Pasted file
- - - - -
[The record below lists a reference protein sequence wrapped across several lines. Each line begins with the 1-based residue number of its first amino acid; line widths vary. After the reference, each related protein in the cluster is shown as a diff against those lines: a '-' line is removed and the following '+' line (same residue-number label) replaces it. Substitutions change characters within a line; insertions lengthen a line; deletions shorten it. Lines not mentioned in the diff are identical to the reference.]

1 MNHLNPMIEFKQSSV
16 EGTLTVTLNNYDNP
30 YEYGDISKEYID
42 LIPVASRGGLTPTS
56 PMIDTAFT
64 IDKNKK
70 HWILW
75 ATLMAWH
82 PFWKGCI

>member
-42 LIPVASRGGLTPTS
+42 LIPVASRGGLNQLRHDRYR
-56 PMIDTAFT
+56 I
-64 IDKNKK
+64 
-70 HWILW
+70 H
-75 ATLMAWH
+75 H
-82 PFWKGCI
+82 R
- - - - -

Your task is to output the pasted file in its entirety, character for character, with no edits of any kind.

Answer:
[The record below lists a reference protein sequence wrapped across several lines. Each line begins with the 1-based residue number of its first amino acid; line widths vary. After the reference, each related protein in the cluster is shown as a diff against those lines: a '-' line is removed and the following '+' line (same residue-number label) replaces it. Substitutions change characters within a line; insertions lengthen a line; deletions shorten it. Lines not mentioned in the diff are identical to the reference.]

1 MNHLNPMIEFKQSSV
16 EGTLTVTLNNYDNP
30 YEYGDISKEYID
42 LIPVASRGGLTPTS
56 PMIDTAFT
64 IDKNKK
70 HWILW
75 ATLMAWH
82 PFWKGCI

>member
-42 LIPVASRGGLTPTS
+42 LIPVASRGGLNQLRHDRYR
-56 PMIDTAFT
+56 I
-64 IDKNKK
+64 
-70 HWILW
+70 H
-75 ATLMAWH
+75 H
-82 PFWKGCI
+82 R